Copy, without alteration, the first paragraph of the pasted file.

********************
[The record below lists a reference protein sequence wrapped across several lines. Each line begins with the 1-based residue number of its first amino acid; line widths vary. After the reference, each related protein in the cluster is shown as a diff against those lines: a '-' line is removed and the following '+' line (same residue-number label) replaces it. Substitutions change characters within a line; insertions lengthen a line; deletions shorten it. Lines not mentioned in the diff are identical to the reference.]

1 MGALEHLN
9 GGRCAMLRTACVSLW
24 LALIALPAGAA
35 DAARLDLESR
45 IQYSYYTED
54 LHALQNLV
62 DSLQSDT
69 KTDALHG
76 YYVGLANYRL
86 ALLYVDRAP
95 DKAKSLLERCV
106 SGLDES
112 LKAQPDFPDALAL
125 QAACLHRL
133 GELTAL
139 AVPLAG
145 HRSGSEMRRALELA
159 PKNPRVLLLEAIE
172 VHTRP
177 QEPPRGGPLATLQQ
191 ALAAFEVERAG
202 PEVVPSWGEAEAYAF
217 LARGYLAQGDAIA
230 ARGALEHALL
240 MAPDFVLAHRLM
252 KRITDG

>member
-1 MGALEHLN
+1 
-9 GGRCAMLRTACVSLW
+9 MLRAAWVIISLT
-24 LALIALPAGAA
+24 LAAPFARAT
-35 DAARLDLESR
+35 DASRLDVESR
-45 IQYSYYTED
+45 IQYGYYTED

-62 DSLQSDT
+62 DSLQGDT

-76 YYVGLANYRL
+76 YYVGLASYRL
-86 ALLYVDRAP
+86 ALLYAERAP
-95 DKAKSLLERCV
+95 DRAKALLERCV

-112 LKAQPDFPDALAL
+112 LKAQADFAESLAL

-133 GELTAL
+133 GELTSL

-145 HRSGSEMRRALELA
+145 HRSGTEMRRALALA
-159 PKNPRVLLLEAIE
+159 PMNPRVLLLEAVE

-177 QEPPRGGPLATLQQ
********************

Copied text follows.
[The record below lists a reference protein sequence wrapped across several lines. Each line begins with the 1-based residue number of its first amino acid; line widths vary. After the reference, each related protein in the cluster is shown as a diff against those lines: a '-' line is removed and the following '+' line (same residue-number label) replaces it. Substitutions change characters within a line; insertions lengthen a line; deletions shorten it. Lines not mentioned in the diff are identical to the reference.]